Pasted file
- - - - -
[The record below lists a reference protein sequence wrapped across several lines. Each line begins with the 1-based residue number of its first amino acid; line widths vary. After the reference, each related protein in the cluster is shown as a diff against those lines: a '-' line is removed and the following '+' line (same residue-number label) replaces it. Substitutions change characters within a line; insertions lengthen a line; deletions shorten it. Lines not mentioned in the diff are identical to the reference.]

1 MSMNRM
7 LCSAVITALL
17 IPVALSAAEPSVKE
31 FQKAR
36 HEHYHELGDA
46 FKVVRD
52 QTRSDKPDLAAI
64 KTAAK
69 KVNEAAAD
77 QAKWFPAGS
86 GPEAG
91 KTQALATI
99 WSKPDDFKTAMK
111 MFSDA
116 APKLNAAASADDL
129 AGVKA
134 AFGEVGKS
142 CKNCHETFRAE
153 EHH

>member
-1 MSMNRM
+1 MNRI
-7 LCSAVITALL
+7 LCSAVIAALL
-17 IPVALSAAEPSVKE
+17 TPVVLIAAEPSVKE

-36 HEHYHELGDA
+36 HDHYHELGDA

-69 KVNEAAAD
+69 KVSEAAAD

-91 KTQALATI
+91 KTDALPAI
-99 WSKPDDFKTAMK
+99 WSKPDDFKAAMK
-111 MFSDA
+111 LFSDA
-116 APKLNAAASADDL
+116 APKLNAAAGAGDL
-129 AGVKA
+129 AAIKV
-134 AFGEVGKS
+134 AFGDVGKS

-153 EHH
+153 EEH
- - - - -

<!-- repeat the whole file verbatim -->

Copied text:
[The record below lists a reference protein sequence wrapped across several lines. Each line begins with the 1-based residue number of its first amino acid; line widths vary. After the reference, each related protein in the cluster is shown as a diff against those lines: a '-' line is removed and the following '+' line (same residue-number label) replaces it. Substitutions change characters within a line; insertions lengthen a line; deletions shorten it. Lines not mentioned in the diff are identical to the reference.]

1 MSMNRM
7 LCSAVITALL
17 IPVALSAAEPSVKE
31 FQKAR
36 HEHYHELGDA
46 FKVVRD
52 QTRSDKPDLAAI
64 KTAAK
69 KVNEAAAD
77 QAKWFPAGS
86 GPEAG
91 KTQALATI
99 WSKPDDFKTAMK
111 MFSDA
116 APKLNAAASADDL
129 AGVKA
134 AFGEVGKS
142 CKNCHETFRAE
153 EHH

>member
-1 MSMNRM
+1 MNRI
-7 LCSAVITALL
+7 LCSAVIAALL
-17 IPVALSAAEPSVKE
+17 TPVVLIAAEPSVKE

-36 HEHYHELGDA
+36 HDHYHELGDA

-69 KVNEAAAD
+69 KVSEAAAD

-91 KTQALATI
+91 KTDALPAI
-99 WSKPDDFKTAMK
+99 WSKPDDFKAAMK
-111 MFSDA
+111 LFSDA
-116 APKLNAAASADDL
+116 APKLNAAAGAGDL
-129 AGVKA
+129 AAIKV
-134 AFGEVGKS
+134 AFGDVGKS

-153 EHH
+153 EEH